In India, I went everywhere by train. The train ride itself formed my image of my destination, whether I’d ridden first-class and had been served black tea on white china or third-class and had handed down grubby ten-rupee notes from the top bunk to men who poured sweet milky chai into single-use clay cups from dented metal tea kettles. The train to Haridwar took me five hours outside of Delhi and ended at a concrete station with people camped out all over the floor, multiple generations of families lying and crying, talking and eating.
The train station was old and crumbling, yet a man on a ladder slathered the soot coated, grimy walls (and floor, and himself) with bright blue paint. The floor was once painted red, which had since worn away to so many shades of brown and black. It was covered with brightly patterned blankets, home to people equally ravaged by time and overuse, wearing colorful saris over their small thin bodies. The colors masked the underlying problems, but who am I to say whether that is a bad thing or a good one.
The air outside the station was hot and dense with fumes, burning the hair off the inside of my nostrils. I kept an eye out for any building that might have held a bus terminal, picking my way among the taxis and rickshaws jostling each other for space on the road, and, even more arresting, their drivers. I’ve never felt more like a commodity, as if each moment that I was there I had to be put to use, buying something Indian or using something Indian or employing something Indian to lend a purpose to my taking up space. If I didn’t participate, there was no use to me being there at all. In an enterprising country full of people who do not accept ‘broken’ as a final say, no one accepted me taking a moment to look around. There were hotels to check into, taxis to take, rivers to visit, chai to drink. The needs of a nation expressed themselves to me as the exploiter of those needs.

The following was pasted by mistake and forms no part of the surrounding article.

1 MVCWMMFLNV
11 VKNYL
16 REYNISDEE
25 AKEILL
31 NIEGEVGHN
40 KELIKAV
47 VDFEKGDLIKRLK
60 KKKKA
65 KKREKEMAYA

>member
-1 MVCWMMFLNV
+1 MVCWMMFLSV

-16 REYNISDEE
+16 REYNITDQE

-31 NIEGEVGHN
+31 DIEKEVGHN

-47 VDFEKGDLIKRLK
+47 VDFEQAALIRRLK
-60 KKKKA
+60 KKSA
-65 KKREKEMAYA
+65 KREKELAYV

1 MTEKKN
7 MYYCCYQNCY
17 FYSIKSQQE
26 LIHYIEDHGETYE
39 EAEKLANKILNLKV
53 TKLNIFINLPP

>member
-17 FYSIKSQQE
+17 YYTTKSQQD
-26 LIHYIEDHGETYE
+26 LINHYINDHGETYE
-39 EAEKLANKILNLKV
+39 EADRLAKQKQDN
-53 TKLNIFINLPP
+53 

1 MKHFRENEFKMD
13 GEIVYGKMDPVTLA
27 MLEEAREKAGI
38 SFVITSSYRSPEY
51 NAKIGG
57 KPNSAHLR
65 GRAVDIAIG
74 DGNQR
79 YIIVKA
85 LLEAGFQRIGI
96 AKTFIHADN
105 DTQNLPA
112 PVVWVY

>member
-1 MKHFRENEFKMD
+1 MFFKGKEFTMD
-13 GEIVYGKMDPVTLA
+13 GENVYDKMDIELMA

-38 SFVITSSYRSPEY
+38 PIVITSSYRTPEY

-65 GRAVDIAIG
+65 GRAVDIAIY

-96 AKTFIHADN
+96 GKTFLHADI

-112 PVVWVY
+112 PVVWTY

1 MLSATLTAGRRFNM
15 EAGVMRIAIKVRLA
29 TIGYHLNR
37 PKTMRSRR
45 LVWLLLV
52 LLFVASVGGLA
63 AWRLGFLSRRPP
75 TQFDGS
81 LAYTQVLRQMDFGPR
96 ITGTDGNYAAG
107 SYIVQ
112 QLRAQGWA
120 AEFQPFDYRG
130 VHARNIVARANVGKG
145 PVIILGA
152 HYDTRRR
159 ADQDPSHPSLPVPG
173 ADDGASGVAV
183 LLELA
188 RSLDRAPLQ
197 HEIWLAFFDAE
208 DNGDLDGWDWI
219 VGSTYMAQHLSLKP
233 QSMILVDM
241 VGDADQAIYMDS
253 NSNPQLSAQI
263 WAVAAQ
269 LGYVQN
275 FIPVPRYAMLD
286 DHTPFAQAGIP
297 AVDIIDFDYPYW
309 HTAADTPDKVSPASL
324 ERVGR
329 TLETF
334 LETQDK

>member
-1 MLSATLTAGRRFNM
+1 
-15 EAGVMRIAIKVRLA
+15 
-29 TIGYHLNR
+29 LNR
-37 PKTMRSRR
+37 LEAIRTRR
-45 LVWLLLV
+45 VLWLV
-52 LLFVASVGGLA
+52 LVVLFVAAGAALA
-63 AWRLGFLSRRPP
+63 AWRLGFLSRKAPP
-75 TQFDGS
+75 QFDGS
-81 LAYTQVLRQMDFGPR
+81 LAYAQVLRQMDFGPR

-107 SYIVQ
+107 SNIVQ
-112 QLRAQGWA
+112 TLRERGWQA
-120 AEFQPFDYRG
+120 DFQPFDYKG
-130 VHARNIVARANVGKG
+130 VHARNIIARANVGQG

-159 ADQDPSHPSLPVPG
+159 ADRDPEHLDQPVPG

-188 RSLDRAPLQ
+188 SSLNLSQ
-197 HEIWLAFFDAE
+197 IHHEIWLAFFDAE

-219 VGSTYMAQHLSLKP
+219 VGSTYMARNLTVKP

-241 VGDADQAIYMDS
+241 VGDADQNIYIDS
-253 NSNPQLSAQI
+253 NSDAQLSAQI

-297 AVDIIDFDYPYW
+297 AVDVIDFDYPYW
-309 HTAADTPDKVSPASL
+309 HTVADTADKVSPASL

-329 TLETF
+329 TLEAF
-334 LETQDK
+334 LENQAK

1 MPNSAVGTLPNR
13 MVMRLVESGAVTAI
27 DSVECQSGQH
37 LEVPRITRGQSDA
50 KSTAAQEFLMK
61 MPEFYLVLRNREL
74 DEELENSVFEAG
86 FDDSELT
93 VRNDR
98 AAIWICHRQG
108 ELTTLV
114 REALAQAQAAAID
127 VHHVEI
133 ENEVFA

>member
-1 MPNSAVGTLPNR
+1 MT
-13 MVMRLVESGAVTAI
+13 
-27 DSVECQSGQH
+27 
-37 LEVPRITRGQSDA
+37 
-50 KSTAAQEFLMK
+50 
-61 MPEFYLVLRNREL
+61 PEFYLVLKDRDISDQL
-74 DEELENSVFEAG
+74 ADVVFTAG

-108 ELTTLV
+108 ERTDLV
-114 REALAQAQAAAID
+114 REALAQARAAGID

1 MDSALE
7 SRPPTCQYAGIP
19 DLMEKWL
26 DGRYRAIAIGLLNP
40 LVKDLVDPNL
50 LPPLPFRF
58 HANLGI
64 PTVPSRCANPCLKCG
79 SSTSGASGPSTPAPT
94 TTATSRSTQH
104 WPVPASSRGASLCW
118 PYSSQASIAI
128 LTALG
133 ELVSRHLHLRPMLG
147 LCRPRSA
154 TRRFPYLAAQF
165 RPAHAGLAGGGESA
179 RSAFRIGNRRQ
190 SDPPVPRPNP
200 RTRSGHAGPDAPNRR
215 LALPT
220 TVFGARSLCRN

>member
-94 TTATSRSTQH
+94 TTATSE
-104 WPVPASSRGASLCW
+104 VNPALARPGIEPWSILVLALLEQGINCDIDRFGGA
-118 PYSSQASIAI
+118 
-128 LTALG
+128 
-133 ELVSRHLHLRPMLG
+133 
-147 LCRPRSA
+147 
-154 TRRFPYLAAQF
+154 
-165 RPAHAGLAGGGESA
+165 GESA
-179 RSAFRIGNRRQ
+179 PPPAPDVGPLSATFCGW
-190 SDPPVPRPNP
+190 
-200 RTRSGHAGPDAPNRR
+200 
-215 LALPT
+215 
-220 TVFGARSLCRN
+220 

Leaving the Haridwar station, I started to hear, faintly at first, the word “Rishikesh” buzzing in the air around me. It soon roared around me like a swarm of locusts as more and more taxi drivers caught on to my destination and tried to win me into their charge. This is where the Beatles headed for peace and redirection in 1967 — after a few meetings with the Maharishi and the untimely death of their manager, Bobby Epstein, who had discovered them and guided them to fame. They wrote all eighteen songs on the White Album tucked away here, as well as a handful of others. It was a strange time, they would later argue, but also one that put Rishikesh on the map and on cabdriver’s tongues. The Beatles probably took a cab, but I opted for the Rishikesh bus. It does roll off the tongue nicely, I’ve since decided. Rishikesh. A lonely cicada has a more pleasant sound. I didn’t know what I’d find there, hoping as always for something on a sliding scale from peace to chaos.
I’m in a strange place. Fifty-eight years ago, the Beatles came to Rishikesh to explore more of the transcendental teachings that the Maharishi had introduced them to on his trip to Wales. The Beatles described their time here as among their most miserable periods, yet it was here where they wrote some of their best songs.